§ MR. FRASER-MACKINTOSH
asked the Lord Advocate, Whether his attention had been directed to the case of John Macdonald, postal runner or messenger betwixt Carr Bridge and Ariemore, in the county of Inverness, who, in the month of November 1883, in the presence of several persons on the Railway platform at Ariemore, while in charge of the mail bag3, was arrested by two policemen, and conveyed a prisoner to Inverness, on a charge of being concerned in a poaching affray on the River Dulnan; whether, notwithstanding his judicial denial of the alleged offence, he was detained iii strict confinement for ten days; and, whether compensation can be made to him for 89 his wrongous imprisonment and for the expense he was put to in many ways, particularly in providing a substitute while in prison, and thereafter while the matter was under investigation by the Postal authorities?
THE LORD ADVOCATE (Mr. J. B. BALFOUR)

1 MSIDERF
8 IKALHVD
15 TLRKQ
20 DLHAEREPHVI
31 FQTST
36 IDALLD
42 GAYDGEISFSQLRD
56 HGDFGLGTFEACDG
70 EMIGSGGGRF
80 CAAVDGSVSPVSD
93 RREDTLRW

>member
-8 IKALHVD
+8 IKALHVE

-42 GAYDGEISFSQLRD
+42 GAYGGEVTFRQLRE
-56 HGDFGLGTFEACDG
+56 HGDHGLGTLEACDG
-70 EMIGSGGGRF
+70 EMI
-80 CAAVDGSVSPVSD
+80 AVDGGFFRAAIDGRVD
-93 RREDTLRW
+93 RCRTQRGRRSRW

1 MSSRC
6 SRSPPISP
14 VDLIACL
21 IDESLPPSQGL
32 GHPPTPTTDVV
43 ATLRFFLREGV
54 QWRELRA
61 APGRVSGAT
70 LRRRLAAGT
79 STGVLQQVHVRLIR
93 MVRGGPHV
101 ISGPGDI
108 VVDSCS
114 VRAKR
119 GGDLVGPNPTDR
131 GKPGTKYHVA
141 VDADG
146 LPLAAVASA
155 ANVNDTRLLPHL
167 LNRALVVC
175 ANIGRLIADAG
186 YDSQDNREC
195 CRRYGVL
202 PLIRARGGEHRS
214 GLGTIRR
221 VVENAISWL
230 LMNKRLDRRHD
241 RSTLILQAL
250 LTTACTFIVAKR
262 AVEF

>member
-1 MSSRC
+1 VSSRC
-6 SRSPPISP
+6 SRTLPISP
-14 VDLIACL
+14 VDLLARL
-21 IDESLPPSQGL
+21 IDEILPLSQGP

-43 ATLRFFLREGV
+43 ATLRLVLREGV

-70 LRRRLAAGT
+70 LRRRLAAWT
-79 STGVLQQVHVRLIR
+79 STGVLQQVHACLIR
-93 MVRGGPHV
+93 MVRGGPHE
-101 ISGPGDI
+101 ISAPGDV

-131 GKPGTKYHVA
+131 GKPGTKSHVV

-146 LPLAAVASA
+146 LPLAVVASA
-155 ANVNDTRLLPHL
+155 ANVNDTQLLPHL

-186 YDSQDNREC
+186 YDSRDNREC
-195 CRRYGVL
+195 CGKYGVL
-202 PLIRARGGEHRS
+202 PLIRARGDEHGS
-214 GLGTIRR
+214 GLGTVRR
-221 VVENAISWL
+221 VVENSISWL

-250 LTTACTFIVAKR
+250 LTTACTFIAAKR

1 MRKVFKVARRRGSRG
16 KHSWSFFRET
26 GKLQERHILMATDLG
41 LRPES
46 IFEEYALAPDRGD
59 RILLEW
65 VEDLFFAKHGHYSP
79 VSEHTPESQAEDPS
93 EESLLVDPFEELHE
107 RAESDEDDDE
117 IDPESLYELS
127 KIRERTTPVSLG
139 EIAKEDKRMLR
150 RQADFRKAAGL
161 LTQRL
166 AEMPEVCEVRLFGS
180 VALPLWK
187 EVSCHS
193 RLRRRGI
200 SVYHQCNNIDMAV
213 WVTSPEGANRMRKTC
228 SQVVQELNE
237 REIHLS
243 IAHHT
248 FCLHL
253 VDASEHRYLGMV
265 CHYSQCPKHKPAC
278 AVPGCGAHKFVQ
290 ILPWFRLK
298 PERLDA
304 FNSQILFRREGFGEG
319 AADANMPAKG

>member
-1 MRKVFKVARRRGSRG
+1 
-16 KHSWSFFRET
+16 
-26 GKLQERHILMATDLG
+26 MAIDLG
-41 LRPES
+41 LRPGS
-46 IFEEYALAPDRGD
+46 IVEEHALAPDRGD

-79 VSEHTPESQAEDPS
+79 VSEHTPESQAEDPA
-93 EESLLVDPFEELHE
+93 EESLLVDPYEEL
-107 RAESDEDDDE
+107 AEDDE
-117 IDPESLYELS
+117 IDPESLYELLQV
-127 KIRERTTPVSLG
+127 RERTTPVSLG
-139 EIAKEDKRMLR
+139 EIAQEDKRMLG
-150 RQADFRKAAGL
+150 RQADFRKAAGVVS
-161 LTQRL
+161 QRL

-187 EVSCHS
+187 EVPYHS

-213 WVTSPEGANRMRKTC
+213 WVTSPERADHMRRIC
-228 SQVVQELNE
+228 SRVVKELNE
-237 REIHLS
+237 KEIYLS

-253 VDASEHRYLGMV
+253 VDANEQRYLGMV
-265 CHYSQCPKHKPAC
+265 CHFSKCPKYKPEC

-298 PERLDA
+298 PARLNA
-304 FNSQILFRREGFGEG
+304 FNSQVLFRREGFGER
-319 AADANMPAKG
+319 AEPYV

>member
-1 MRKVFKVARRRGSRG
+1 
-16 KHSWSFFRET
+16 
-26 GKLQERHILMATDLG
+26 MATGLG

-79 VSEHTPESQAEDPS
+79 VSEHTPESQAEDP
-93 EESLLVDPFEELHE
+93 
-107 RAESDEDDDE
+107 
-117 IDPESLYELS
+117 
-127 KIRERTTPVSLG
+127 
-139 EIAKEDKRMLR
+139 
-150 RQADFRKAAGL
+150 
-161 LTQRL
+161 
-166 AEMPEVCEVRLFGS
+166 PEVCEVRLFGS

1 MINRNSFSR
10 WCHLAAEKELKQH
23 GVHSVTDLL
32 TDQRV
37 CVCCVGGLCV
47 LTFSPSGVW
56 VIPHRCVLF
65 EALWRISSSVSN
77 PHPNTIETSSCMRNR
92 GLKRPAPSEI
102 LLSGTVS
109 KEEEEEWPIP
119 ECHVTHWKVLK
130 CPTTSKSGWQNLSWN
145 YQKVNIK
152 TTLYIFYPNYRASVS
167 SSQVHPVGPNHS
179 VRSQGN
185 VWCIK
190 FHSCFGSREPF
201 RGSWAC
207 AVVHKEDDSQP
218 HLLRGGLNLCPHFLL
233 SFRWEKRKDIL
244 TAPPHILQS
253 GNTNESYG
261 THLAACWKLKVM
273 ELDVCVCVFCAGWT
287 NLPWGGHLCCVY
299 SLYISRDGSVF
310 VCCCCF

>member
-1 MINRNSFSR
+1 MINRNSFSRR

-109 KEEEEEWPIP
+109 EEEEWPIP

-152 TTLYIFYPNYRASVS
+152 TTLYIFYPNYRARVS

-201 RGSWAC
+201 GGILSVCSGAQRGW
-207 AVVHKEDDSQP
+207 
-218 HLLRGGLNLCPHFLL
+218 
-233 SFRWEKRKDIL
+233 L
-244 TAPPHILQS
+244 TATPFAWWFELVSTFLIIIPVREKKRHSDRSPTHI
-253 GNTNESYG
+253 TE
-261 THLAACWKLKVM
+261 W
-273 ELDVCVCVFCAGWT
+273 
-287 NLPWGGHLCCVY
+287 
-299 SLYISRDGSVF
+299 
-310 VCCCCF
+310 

I have inquired into this case. Macdonald, although he is a post-runner, was not apprehended while in charge of the mail bags; and the occurrence referred in the Question was an assault by night of a very serious description, by eight men upon two water bailiffs in the employment of the Spey Fishery Board. Macdonald was incarcerated for nine days. He was apprehended on the 13th of November, and liberated on bail on the 22nd. The evidence which led to Macdonald's apprehension was his own statement to another person that he was one of the gang of eight men, and the statement of one of the water bailiffs assaulted, that he was almost sure that Macdonald was one of the party. The evidence, however, did not appear to the Crown counsel sufficient, and, therefore, Macdonald was not tried; but the evidence seems to have been such as to warrant his apprehension and his detention for further examination. That a man should be detained in prison for several days on suspicion, and afterwards liberated without trial, is always a matter of regret; but such cases are occasionally unavoidable in the administration of criminal justice. There is no ground or precedent for awarding compensation to Macdonald, and I know of no fund from which compensation could be paid. Further, with reference to this part of the Question, I must repeat that the chief cause of Macdonald's apprehension was his own statement already mentioned.